Beijing’s Order to HK on Universal Suffrage Violates Basic Law

Beijing’s representatives have consistently reminded Hong Kong that the election of the chief executive by universal suffrage in 2017 should be strictly in accordance with the Basic Law provisions.

That was also the main reason Chief Executive Leung Chun-ying and his team sided against the Occupy Central movement.

Amid such lecturing on the importance of legality and obedience to the supreme law, one would have expected the National People's Congress Standing Committee to take the Basic Law seriously.But that was not to be.

The central government’s decision on political reform is unconstitutional because it violates the letter and spirit of the Basic Law on several counts.

The Standing Committee has the power to interpret the Basic Law. This constitutional power, however, cannot be used to act in unconstitutional ways: that is, to impose unreasonable restrictions on the right of Chinese citizens with permanent resident status in Hong Kong to contest elections.

Nor can the power of interpretation be used as a façade to amend in practice the Basic Law. The reason is very simple: Article 159 of the Basic Law provides that the NPC's power of amendment cannot "contravene the established basic policies of the People's Republic of China regarding Hong Kong."

The latest decision of the Standing Committee is unsustainable because it tries to achieve indirectly what the committee cannot do directly.

A reason for rejecting civil nomination during debates has been that the nominating committee constituted under Article 45 has substantive powers. If that is the case, then no other body could usurp its powers. However, by specifying that the committee shall nominate two to three candidates, and that each candidate must be endorsed by more than half of the members of the nominating committee, the Standing Committee has in effect made the nominating committee merely a rubber stamp that has to act under Beijing's will.

Universal suffrage implies that people have reasonable choices at all stages. If everyone has one vote, but the vote can only be exercised to elect one of the two candidates handpicked by the central government, this would hardly be an election by universal suffrage.

The nomination process under universal suffrage ought to be used only to filter out non-serious candidates or those who do not show allegiance to the Basic Law. Fixing a pre-determined "magic number" or ousting inconvenient candidates on grounds not expressly permitted by the Basic Law will be unconstitutional.

How can we deal with this "constitutionally unconstitutional" decision? The immediate fallout leaves a dilemma for the democrats. If they veto the government proposal based on the Standing Committee's decision, they risk being labelled spoilers of the universal suffrage dream. But if they support the government, they would become complicit in introducing Chinese-style democracy in Hong Kong.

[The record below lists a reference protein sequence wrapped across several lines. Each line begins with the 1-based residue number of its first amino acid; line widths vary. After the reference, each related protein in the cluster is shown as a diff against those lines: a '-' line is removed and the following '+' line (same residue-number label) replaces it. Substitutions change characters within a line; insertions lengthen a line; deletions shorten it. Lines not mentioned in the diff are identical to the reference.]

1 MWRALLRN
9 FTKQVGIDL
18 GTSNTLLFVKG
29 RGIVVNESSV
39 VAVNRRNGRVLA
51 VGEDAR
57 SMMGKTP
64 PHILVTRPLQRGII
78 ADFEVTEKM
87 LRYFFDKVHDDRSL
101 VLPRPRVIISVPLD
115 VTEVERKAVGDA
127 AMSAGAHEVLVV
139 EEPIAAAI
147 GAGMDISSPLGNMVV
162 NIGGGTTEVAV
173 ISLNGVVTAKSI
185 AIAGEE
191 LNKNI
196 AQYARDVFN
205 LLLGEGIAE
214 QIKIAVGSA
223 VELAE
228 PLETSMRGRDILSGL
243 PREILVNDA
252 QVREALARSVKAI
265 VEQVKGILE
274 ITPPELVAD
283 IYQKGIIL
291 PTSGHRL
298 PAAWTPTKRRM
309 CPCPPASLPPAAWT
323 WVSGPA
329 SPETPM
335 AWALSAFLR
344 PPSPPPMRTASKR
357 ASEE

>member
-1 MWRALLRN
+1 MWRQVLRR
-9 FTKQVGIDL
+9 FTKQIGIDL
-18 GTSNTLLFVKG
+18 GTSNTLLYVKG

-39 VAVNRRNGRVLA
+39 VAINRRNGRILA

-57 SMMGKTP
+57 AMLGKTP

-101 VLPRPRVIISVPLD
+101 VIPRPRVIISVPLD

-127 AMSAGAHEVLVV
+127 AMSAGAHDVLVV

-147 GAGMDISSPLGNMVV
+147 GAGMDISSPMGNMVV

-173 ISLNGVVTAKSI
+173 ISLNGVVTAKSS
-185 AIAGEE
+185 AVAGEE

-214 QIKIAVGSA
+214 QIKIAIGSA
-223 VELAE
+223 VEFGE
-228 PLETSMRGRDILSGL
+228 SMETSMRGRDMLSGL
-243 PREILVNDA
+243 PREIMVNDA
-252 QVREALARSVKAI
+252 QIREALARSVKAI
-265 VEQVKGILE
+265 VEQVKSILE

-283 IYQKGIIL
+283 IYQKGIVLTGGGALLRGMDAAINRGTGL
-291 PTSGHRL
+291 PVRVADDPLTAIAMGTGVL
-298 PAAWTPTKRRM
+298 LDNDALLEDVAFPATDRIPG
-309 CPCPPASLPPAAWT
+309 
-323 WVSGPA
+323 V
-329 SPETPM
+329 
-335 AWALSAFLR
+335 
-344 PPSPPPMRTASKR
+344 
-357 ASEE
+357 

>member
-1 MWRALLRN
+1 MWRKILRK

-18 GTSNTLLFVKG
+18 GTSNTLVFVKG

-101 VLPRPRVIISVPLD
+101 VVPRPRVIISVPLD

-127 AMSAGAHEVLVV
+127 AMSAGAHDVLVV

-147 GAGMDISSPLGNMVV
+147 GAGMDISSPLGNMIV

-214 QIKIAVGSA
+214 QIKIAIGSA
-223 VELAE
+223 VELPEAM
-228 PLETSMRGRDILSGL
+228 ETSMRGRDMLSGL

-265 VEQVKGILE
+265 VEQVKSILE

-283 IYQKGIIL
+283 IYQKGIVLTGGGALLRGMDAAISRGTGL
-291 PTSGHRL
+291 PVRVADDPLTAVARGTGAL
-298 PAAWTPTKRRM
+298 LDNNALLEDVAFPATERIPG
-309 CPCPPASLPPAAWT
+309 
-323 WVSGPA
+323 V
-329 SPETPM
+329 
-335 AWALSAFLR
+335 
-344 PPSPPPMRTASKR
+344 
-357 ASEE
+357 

In either case, the role of democrats in the local polity is at stake. To remain relevant now and beyond 2016, pan-democrats should do more to occupy the minds of Hongkongers so as to nurture a diverse support base for democracy and freedoms.

In the longer run, the autonomy of Hong Kong might be further undermined by more such decisions, for there is hardly any Basic Law provision which could not be interpreted as having a bearing on national security. Thus, our freedom of speech, of the press, of assembly and of association, or judicial independence for that matter, could come under assault.

Against this background, the Court of Final Appeal should consider revisiting its 1999 retreat in its right of abode judgment. Constitutionalism demands that the powers of the NPC as well as its Standing Committee are read subject to constitutional limitations, and there is an independent institution to make this determination.

The doctrine of "basic structure" has been employed in many countries to impose implied limits on the otherwise plenary power of the legislature to amend a constitution. The Court of Final Appeal should invoke such comparative constitutional jurisprudence and reclaim its power to determine whether a Standing Committee decision violates the basic structure (such as the "one country, two systems" principle) of the Basic Law.

Finally, let's hope this decision wakes many Hongkongers from their slumber. Rather than taking their freedoms for granted, Hongkongers should remain vigilant and be willing to pay the price for preserving them.

Surya Deva is an associate professor at the School of Law of City University of Hong Kong